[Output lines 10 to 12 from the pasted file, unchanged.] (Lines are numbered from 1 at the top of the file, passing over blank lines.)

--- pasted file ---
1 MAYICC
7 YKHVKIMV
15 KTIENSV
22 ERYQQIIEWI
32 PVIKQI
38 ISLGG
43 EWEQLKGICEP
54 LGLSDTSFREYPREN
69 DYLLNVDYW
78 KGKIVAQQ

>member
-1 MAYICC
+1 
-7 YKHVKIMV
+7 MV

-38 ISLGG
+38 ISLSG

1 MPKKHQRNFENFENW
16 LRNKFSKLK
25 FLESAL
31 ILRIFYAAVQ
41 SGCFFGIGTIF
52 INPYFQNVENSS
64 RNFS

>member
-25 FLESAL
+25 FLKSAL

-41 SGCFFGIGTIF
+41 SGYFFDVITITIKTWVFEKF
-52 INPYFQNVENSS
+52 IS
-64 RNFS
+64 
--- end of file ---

78 KGKIVAQQ

>member
-1 MAYICC